Phantom limb pain is one of the most intractable and merciless pains ever known—a pain that haunts appendages that do not physically exist, often persisting with uncanny realness long after fleshy limbs have been traumatically, surgically, or congenitally lost. The very existence and “naturalness” of this pain has been instrumental in modern science’s ability to create prosthetic technologies that many feel have transformative, self-actualizing, and even transcendent power. In Phantom Limb, Cassandra S. Crawford critically examines phantom limb pain and its relationship to prosthetic innovation, tracing the major shifts in knowledge of the causes and characteristics of the phenomenon.
Crawford exposes how the meanings of phantom limb pain have been influenced by developments in prosthetic science and ideas about the extraordinary power of these technologies to liberate and fundamentally alter the human body, mind, and spirit. Through intensive observation at a prosthetic clinic, interviews with key researchers and clinicians, and an analysis of historical and contemporary psychological and medical literature, she examines the modernization of amputation and exposes how medical understanding about phantom limbs has changed from the late-19th to the early-21st century. Crawford interrogates the impact of advances in technology, medicine, psychology and neuroscience, as well as changes in the meaning of limb loss, popular representations of amputees, and corporeal ideology. Phantom Limb questions our most deeply held ideas of what is normal, natural, and even moral about the physical human body.
In this compelling book, Cassandra Crawford recounts medical ghost stories about the sensations of absent bodies. Cutting through an esoteric literature with verve and empathy, her research reveals the boundary where mind and body meet and social imprinting occurs.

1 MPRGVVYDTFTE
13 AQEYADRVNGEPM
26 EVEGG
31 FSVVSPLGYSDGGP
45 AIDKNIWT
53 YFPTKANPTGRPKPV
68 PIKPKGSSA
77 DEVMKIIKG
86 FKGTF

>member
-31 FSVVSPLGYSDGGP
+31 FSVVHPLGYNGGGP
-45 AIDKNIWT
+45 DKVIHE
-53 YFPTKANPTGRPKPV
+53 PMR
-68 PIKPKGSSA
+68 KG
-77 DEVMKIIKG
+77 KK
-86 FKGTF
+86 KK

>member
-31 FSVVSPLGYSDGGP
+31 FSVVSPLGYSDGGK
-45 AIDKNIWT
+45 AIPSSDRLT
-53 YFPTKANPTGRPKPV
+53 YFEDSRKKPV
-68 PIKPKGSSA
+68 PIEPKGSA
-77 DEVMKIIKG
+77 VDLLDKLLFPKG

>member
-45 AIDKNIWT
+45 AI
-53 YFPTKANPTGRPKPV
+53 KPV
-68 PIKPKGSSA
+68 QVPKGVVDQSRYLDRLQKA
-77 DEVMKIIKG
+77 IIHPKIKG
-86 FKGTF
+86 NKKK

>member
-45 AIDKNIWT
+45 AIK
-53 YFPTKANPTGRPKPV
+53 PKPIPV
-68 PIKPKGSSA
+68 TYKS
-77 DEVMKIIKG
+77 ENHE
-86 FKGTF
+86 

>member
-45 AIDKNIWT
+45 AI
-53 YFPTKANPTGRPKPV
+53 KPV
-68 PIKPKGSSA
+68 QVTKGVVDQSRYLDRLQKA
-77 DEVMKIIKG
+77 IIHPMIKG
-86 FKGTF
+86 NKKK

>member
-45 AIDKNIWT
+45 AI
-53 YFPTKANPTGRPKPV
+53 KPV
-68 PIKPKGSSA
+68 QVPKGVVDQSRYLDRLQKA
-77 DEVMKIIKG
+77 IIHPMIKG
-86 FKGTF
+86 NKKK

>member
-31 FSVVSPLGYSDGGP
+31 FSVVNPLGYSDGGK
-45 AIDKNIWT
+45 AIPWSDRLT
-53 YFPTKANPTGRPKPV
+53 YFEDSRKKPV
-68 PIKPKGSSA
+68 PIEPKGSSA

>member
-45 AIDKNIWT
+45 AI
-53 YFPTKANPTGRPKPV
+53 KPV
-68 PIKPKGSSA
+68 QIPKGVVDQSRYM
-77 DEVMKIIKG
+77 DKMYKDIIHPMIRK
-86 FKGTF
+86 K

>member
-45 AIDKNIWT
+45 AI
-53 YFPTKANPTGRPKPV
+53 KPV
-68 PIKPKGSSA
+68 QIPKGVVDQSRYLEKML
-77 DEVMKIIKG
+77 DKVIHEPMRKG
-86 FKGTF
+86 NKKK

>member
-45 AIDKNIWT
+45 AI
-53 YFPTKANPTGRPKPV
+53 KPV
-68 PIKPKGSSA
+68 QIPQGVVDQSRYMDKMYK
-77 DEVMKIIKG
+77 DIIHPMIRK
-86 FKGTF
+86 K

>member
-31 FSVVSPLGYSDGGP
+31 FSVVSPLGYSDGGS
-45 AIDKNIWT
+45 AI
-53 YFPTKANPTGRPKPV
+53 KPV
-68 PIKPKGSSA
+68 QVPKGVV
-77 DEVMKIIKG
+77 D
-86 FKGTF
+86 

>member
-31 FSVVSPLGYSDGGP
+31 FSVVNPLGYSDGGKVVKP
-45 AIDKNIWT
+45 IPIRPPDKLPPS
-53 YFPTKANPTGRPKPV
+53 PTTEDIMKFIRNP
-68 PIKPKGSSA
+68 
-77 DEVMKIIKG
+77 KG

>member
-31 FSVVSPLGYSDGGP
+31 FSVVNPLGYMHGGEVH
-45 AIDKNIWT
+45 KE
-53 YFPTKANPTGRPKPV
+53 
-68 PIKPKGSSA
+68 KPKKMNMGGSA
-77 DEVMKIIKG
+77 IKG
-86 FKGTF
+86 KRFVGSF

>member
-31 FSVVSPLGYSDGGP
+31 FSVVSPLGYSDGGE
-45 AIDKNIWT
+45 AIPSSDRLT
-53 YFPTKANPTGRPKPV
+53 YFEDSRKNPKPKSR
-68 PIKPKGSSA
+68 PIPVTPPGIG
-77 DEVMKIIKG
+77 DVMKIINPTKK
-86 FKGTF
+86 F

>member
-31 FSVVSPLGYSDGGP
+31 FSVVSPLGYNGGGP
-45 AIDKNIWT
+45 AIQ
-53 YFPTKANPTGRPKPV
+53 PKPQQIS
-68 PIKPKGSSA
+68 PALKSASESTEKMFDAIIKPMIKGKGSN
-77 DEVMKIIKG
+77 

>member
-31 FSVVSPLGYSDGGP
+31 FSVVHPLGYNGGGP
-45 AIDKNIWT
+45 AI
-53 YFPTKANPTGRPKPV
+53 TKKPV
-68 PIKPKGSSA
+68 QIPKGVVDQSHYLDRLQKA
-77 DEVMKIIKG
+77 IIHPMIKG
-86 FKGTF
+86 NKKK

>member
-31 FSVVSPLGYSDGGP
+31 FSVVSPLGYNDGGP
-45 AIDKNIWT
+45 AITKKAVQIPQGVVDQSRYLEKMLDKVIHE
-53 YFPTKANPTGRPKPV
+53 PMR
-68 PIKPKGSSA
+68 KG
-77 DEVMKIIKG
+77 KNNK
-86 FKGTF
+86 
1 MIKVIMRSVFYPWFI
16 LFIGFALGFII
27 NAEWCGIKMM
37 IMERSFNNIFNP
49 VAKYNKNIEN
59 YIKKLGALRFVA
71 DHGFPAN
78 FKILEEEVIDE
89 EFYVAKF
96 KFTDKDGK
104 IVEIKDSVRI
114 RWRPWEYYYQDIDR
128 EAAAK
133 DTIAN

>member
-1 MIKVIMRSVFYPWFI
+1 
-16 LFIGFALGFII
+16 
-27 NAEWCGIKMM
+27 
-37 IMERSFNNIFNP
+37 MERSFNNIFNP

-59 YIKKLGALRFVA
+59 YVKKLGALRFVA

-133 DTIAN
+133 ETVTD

Stefan Timmermans,author of Postmortem: How Medical Examiners Explain Suspicious Deaths
[I]f you are interested in thinking about the nature of bodies and how our (supposed) relationship with them has developed, then I think this book is a must. Crawford's aim is to dig under and around the nature and concepts surrounding body parts that hold no corporealityphantom limbs.
Social History of Medicine
 Crawfords book is a very important contribution to discussions about the construction of a technoscape made murky by the churning of constant discovery and innovation. Her conclusionallows Crawford to consider how knowledge is produced and generates meaning for both researchers and those it describes.
Crawfords captivating and enlightening monograph offers a critical perspective on the phenomena of phantom limbs, prostheses, and the relationship(s) between that so-called ghost and the machine.
Sociology of Health & Illness
Impressive! Phantom limb has long haunted medicine and vice versa. Crawford tells us why and skillfully reveals the changing trends and biopolitical stakes. Critically engaging discourse on prosthetic transcendence and cyborgian revolution, this book makes sorely needed contributions to science and technology studies, medical sociology, disability studies and emergent neuro-studies. And it is a fascinating read!
Adele E. Clarke,author of Disciplining Reproduction